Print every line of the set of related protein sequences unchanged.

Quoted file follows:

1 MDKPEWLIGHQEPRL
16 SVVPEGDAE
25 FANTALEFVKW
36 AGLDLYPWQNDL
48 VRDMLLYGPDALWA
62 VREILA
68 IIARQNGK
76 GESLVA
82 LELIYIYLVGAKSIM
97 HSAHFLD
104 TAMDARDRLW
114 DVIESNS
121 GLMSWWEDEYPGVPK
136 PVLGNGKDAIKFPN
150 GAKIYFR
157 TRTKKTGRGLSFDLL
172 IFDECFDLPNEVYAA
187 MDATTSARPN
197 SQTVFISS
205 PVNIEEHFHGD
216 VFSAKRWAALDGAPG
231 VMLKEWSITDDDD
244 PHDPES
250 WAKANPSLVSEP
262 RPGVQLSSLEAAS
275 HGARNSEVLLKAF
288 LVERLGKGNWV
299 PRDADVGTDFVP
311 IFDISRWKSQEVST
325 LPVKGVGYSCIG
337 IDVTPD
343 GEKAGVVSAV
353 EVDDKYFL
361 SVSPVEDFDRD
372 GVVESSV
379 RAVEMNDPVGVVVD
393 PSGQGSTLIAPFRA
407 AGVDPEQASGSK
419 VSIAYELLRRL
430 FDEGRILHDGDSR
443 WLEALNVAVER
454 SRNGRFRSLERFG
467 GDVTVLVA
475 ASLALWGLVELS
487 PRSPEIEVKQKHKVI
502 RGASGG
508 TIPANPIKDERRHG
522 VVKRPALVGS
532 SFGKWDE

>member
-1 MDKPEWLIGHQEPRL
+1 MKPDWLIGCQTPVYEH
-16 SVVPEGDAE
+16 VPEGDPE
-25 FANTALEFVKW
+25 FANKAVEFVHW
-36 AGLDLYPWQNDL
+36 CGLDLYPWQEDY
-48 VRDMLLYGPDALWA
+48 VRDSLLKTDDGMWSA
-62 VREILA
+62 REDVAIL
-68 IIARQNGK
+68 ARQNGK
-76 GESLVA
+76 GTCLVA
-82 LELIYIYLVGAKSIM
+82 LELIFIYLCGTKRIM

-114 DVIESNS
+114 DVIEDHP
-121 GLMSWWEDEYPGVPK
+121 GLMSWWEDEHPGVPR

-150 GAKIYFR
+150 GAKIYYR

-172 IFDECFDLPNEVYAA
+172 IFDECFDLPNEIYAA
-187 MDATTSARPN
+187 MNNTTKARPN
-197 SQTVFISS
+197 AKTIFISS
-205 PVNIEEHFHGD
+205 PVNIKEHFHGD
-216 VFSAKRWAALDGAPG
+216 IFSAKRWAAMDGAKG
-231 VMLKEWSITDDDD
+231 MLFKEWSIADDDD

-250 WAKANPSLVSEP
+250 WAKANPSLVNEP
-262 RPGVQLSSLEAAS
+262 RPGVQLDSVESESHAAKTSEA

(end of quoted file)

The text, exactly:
1 MDKPEWLIGHQEPRL
16 SVVPEGDAE
25 FANTALEFVKW
36 AGLDLYPWQNDL
48 VRDMLLYGPDALWA
62 VREILA
68 IIARQNGK
76 GESLVA
82 LELIYIYLVGAKSIM
97 HSAHFLD
104 TAMDARDRLW
114 DVIESNS
121 GLMSWWEDEYPGVPK
136 PVLGNGKDAIKFPN
150 GAKIYFR
157 TRTKKTGRGLSFDLL
172 IFDECFDLPNEVYAA
187 MDATTSARPN
197 SQTVFISS
205 PVNIEEHFHGD
216 VFSAKRWAALDGAPG
231 VMLKEWSITDDDD
244 PHDPES
250 WAKANPSLVSEP
262 RPGVQLSSLEAAS
275 HGARNSEVLLKAF
288 LVERLGKGNWV
299 PRDADVGTDFVP
311 IFDISRWKSQEVST
325 LPVKGVGYSCIG
337 IDVTPD
343 GEKAGVVSAV
353 EVDDKYFL
361 SVSPVEDFDRD
372 GVVESSV
379 RAVEMNDPVGVVVD
393 PSGQGSTLIAPFRA
407 AGVDPEQASGSK
419 VSIAYELLRRL
430 FDEGRILHDGDSR
443 WLEALNVAVER
454 SRNGRFRSLERFG
467 GDVTVLVA
475 ASLALWGLVELS
487 PRSPEIEVKQKHKVI
502 RGASGG
508 TIPANPIKDERRHG
522 VVKRPALVGS
532 SFGKWDE

>member
-1 MDKPEWLIGHQEPRL
+1 MKPDWLIGCQTPVYEH
-16 SVVPEGDAE
+16 VPEGDPE
-25 FANTALEFVKW
+25 FANKAVEFVHW
-36 AGLDLYPWQNDL
+36 CGLDLYPWQEDY
-48 VRDMLLYGPDALWA
+48 VRDSLLKTDDGMWSA
-62 VREILA
+62 REDVAIL
-68 IIARQNGK
+68 ARQNGK
-76 GESLVA
+76 GTCLVA
-82 LELIYIYLVGAKSIM
+82 LELIFIYLCGTKRIM

-114 DVIESNS
+114 DVIEDHP
-121 GLMSWWEDEYPGVPK
+121 GLMSWWEDEHPGVPR

-150 GAKIYFR
+150 GAKIYYR

-172 IFDECFDLPNEVYAA
+172 IFDECFDLPNEIYAA
-187 MDATTSARPN
+187 MNNTTKARPN
-197 SQTVFISS
+197 AKTIFISS
-205 PVNIEEHFHGD
+205 PVNIKEHFHGD
-216 VFSAKRWAALDGAPG
+216 IFSAKRWAAMDGAKG
-231 VMLKEWSITDDDD
+231 MLFKEWSIADDDD

-250 WAKANPSLVSEP
+250 WAKANPSLVNEP
-262 RPGVQLSSLEAAS
+262 RPGVQLDSVESESHAAKTSEA